Parents and retailers are failing miserably to keep violent and sexually explicit video games out of the hands of children, according to a report that estimates seven in 10 youngsters are playing M-rated games meant for people over the age of 17.
The 10th annual MediaWise Video Game Report, released today by the National Institute on Media and the Family, targets 12 video games parents should keep out of the hands of children and teenagers.
The 12 Worst
- Far Cry
- The Warriors
- Stubbs the Zombie in Rebel Without a Pulse
- True Crime: New York City
- Blitz: The League
- Grand Theft Auto: Liberty City Stories
- God of War
- Doom 3: Resurrection of Evil
- Urban Reign
- Conker: Live and Reloaded
- Resident Evil 4
Eleven of the 12 games are rated “M” for mature. One other, Urban Reign, is rated “T” for teen. A mature rating means games “have content that may be suitable for persons ages 17 and older. Titles in this category may contain intense violence, blood and gore, sexual content, and/or strong language,” according to the Entertainment Software Rating Board.
Sen. Joe Lieberman (D.-Conn.), a critic of the entertainment industry’s marketing of sex and violence to children, said it was astounding that 70% of the youngsters surveyed for the report had played many of the M-rated games found on the list.
“These games are becoming an assault on the value structure and discipline of our society,” Lieberman said. “So much that we try to do here—as lawmakers, as parents, as family members—to create a good society, particularly for our children, is undercut by the worst of these games.”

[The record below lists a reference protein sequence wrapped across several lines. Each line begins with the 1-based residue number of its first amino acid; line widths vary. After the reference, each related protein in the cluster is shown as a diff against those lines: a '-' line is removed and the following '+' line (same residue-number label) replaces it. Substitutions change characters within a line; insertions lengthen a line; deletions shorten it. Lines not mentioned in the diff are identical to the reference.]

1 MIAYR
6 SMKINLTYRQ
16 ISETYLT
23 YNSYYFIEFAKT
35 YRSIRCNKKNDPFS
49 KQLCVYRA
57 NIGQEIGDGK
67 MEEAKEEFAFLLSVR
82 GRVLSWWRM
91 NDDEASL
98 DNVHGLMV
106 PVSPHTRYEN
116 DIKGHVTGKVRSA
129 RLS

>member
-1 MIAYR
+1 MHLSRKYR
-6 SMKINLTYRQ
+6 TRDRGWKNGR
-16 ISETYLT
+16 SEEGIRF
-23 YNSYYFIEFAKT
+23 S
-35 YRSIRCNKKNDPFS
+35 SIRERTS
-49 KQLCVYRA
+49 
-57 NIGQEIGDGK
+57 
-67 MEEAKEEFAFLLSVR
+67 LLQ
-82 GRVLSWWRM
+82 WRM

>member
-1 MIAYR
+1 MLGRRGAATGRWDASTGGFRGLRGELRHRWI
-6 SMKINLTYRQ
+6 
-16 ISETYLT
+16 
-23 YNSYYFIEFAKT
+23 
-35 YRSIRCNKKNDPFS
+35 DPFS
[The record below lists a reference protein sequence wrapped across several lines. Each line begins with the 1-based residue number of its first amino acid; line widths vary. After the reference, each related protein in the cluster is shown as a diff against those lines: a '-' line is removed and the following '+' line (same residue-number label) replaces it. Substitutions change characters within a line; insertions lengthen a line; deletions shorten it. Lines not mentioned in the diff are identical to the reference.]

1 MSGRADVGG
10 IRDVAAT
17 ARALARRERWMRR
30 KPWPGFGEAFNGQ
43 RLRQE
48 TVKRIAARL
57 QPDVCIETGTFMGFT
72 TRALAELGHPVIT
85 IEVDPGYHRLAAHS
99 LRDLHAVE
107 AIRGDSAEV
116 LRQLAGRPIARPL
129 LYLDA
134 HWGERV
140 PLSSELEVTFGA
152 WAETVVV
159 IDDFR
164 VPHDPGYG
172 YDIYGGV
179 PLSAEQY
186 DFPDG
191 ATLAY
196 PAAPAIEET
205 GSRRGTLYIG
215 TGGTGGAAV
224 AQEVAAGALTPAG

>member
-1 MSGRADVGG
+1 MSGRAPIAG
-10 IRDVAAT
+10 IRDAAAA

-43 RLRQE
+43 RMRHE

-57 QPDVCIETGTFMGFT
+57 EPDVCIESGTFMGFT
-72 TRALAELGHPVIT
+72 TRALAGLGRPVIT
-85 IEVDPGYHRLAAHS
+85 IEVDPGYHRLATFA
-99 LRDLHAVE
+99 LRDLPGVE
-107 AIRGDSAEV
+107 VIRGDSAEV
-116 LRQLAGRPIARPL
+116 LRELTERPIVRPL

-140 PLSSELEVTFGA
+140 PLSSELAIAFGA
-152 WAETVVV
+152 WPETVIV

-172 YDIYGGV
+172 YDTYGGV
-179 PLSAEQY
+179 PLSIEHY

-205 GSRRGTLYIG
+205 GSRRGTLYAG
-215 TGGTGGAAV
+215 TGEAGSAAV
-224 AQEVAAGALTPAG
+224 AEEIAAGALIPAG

Although a stricter rating exists for video games—AO for Adult Only—it is rarely used. Only 18 of more than 10,000 games rated have been given that classification.
David Walsh, president of the National Institute on Media and the Family, said the video game industry, which established the ratings, is to blame. Walsh and Lieberman want the ratings system scrapped and a new one created.
Best Buy Is Best
Two other problem areas Walsh cited: retail stores and parents.
He said stores are failing to police children when they try to buy violent video games. Children are often able to purchase M-rated games, Walsh said, based on the results of a “secret shopper” survey his group conducted. It found boys as young as 9 could buy M-rated games 42% of the time and girls succeed 46% of the time.
One exception: the retailer Best Buy had a perfect record for keeping violent games away from children, based on Walsh’s survey.
Parents, meanwhile, are simply not paying enough attention, Walsh said. A mere 26% of those polled have had a parent stop them buying a game because of its rating, according to the survey. And more than half of children surveyed purchased an M-rated game with a parent present.
Without action, Walsh and Lieberman said, society will encounter a young population addicted to video games—neglecting exercise, family time and religion.
Rating Board Responds
The Entertainment Software Rating Board (ESRB) immediately criticized the National Institute on Media and the Family (NIMF), calling it an interest group with an agenda to advance—one that is hostile to the ratings system.
“The ESRB rejects this year’s MediaWise Report Card just as we did last year, and for the same reasons,” the ESRB said in a statement. “Ignoring the tremendous and verifiable success of the ESRB rating system, NIMF instead relies on flawed research and ignores any and all conflicting evidence. Its statement that it will exclude ESRB from its rating summit proves that NIMF has crossed over from being a fair-minded critic to just another interest group with an agenda to advance, whatever the cost. The shame is that the group most harmed by today’s announcement is not ESRB, but the very parents NIMF claims to serve.”
Among the major problems cited by the ESRB: the video game report is based on a limited sampling of video games; it distorts parental awareness of the ratings system; and it exaggerates the problems with retailer enforcement.
“The simple fact remains that the ESRB ratings are the most effective, recognized and trustworthy ratings for video games, and parents can and should rely on them in making game choices for their families,” the ESRB said in the statement.
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